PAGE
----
Jake Vig (Edward Burns, in a rare short haired appearance) is a deeply skilled
grifter who has just pulled off a major score with his crew (including Paul
Giamatti and Brian Van Holt). Trouble is, the loot belonged to a major criminal
kingpin (Dustin Hoffman), who wants Jake to pull a job for him to make up the
difference. Looking at a potential con that will net all the participants over 5
million dollars, Jake recruits a shadowy woman (Rachel Weisz, "The Mummy") to
the team, and they set off to make the score. On their tail is a federal agent
(Andy Garcia), who has past ties to Jake, and who won't stop until he makes sure
Jake is behind bars for good.
The con artist genre has been bled pretty dry in recent years with such films as
"Heartbreakers," "Catch Me If You Can," and "Ocean's Eleven." You can think of
"Confidence" (IMDb listing) as "Ocean's Four," with everything about the film just a little
smaller, and a little less effective than the Steven Soderbergh remake of 2001.
Of course, there is fun in watching people steal from each other, and there
always will be. But "Confidence" coasts a little too long on this charm, weaving
together a confidence story that is all too aware of itself, and thus choking
the life out of the fun.
Written by Doug Jung, "Confidence" delivers everything you'd expect: the tough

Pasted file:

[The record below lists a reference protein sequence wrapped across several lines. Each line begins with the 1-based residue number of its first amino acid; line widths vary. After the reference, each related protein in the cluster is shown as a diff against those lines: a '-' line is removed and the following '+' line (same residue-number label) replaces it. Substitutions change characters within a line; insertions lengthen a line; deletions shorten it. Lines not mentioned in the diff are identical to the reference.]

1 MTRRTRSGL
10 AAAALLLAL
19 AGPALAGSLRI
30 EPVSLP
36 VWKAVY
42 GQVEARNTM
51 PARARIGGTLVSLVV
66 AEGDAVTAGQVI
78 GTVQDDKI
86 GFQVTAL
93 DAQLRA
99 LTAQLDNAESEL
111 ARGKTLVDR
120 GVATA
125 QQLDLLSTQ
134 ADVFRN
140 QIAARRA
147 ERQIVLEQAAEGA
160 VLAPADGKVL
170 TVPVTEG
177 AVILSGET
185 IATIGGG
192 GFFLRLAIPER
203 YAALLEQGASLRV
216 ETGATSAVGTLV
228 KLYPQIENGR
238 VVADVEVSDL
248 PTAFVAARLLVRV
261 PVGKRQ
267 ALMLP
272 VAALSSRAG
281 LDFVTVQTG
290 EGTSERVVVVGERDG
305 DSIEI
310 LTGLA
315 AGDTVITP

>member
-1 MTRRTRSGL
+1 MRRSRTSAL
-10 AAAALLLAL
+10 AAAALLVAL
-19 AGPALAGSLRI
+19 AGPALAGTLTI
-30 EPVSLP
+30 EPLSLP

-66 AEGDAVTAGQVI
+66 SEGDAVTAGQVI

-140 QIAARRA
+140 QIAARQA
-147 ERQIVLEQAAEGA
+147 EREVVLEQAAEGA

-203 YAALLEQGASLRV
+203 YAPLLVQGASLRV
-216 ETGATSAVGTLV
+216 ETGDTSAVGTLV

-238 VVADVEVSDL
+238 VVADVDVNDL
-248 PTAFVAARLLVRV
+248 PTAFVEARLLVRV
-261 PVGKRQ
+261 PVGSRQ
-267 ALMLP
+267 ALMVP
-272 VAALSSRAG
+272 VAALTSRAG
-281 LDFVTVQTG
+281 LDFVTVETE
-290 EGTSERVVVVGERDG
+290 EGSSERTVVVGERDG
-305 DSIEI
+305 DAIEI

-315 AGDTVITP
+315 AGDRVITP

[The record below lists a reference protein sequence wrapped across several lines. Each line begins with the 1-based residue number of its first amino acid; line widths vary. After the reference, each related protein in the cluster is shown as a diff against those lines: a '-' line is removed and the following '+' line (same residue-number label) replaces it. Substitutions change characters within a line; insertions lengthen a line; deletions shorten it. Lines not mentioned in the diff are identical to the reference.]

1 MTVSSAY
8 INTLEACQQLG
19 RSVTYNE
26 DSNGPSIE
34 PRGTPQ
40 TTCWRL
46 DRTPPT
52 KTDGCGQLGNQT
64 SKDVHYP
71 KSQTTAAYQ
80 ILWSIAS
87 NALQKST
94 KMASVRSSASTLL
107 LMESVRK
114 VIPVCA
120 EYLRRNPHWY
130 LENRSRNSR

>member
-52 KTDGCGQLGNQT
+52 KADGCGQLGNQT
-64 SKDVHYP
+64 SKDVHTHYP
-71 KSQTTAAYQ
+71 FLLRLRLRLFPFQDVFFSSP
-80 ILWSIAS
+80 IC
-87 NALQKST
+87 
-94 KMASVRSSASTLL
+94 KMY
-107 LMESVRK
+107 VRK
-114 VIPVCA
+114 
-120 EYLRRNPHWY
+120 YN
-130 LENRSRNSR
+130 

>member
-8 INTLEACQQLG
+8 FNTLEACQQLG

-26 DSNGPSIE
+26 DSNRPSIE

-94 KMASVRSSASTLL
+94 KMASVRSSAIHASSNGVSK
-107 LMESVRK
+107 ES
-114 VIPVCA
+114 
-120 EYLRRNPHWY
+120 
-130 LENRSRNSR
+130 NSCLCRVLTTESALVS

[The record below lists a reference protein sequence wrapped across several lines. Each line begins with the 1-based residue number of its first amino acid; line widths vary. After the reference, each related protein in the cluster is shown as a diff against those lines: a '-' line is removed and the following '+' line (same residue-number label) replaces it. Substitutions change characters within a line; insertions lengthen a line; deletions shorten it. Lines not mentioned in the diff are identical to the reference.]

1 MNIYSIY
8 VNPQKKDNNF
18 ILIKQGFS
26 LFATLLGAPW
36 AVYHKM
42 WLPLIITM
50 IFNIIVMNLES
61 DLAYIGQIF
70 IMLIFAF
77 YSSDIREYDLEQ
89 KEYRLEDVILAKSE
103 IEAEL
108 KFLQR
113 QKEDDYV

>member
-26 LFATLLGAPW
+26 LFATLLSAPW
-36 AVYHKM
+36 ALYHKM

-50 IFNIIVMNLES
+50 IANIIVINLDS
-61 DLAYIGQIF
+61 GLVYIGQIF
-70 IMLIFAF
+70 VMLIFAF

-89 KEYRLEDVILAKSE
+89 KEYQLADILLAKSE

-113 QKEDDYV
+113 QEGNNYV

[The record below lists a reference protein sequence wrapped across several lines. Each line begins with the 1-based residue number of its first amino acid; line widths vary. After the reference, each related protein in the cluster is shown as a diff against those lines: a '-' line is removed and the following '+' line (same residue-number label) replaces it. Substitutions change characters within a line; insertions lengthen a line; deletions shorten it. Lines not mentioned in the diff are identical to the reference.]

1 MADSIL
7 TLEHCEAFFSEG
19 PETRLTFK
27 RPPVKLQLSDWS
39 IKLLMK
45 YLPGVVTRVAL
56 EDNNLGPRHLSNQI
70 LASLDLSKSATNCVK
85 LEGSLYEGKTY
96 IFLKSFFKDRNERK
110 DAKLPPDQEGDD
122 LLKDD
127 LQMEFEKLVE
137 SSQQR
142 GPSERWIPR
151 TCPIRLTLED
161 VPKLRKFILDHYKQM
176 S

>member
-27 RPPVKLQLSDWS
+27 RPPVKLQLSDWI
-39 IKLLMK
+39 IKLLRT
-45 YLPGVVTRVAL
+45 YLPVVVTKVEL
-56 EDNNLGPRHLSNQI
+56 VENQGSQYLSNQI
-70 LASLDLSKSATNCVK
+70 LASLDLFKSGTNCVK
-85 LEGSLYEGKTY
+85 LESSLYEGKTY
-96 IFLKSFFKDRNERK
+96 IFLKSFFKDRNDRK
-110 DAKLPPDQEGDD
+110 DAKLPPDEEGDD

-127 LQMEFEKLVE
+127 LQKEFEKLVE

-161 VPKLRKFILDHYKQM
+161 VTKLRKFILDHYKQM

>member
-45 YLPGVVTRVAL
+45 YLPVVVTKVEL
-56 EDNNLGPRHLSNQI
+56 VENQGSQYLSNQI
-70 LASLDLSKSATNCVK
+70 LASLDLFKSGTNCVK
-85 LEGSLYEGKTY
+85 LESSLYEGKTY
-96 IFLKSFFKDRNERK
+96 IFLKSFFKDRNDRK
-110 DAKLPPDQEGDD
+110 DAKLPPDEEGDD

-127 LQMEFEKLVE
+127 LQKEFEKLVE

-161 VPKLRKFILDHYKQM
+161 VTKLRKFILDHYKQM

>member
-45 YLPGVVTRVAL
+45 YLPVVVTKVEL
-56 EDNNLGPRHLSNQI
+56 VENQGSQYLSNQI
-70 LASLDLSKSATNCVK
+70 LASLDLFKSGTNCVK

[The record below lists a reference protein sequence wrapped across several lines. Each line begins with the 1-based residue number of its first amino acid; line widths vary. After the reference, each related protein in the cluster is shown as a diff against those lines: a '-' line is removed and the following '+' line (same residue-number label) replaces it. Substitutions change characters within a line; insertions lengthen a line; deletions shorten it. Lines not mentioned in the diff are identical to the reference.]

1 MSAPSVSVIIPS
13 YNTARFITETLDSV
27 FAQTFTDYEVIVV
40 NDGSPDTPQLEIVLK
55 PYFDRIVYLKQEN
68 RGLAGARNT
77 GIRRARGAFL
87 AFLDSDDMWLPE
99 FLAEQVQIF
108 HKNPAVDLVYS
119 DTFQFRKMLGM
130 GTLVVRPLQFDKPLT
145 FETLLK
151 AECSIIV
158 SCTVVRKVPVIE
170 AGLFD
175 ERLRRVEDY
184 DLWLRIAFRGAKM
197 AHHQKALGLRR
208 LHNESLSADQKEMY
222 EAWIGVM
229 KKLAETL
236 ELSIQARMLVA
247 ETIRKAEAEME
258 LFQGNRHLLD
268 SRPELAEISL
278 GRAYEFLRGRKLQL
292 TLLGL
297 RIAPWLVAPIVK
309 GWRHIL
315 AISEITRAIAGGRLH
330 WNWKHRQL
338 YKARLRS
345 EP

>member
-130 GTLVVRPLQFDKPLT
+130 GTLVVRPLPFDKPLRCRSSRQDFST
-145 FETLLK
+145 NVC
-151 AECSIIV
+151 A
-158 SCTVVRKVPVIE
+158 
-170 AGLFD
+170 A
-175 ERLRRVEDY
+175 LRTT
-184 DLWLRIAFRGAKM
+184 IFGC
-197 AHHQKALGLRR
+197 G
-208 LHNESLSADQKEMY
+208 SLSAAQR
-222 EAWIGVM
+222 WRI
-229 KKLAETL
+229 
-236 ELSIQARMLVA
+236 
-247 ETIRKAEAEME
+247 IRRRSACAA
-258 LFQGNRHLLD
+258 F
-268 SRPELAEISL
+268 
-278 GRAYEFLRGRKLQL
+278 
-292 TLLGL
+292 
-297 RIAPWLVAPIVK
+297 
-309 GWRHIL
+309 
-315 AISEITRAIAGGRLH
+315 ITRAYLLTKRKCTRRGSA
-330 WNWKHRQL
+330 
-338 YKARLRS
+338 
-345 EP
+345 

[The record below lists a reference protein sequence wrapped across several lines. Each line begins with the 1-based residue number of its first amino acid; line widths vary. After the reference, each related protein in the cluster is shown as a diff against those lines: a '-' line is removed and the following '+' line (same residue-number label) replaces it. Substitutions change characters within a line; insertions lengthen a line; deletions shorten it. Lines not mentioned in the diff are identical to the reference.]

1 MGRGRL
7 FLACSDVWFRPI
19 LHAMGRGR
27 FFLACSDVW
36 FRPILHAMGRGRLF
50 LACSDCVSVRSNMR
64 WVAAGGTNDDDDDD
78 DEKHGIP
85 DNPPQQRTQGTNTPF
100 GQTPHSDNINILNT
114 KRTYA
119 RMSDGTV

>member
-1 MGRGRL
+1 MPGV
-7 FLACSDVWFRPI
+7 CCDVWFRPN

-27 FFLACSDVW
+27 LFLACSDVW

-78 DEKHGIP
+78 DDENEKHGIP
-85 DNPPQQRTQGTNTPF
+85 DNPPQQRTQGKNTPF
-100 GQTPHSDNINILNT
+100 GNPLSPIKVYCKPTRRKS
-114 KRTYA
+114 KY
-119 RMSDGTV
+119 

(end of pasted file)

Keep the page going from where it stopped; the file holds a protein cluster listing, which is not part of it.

guys, the kooky criminal mastermind, the femme fatale, crooked cops, and a every
line of dialog punctuated with the F-word. This is tired material, but director
James Foley ("Glengarry Glen Ross") gets the momentum moving early, and his
storytelling is stylish and inoffensive. He pulls out every trick in the book to
keep the barge afloat, and he's more successful than not. "Confidence" wouldn't
turn too many heads in a crowded room, but as con films go, this is entertaining
filmmaking and features a willing cast.
Even with all the smooth, hip con artist moves to watch, "Confidence" ultimately
becomes so aware of audience participation, that it piles on the double-crosses,
time switches, and multiple characters just to keep people guessing.
Technically, and I'm loathe to admit this, it isn't terribly hard to figure out
certain things that the film assumes to be fooling everyone. But in taking on
such a twisty story, Foley loses the appeal that was there in the opening of the
film, when things are a lot more streamlined. The overcompensation needed to
keep the audience on their toes is too much, so when characters meet their
ultimate fates, the expected reactions just aren't there. The audience is left
behind, trying to keep it all together.
Maybe the biggest swindle "Confidence" made was tricking me into liking it. For
fans of stylish thieves, wacky criminals, and well, cursing, this might be the
umpteenth trip around the maypole with this plot, but it's a reasonable one
worth a look.
Filmfodder Grade: B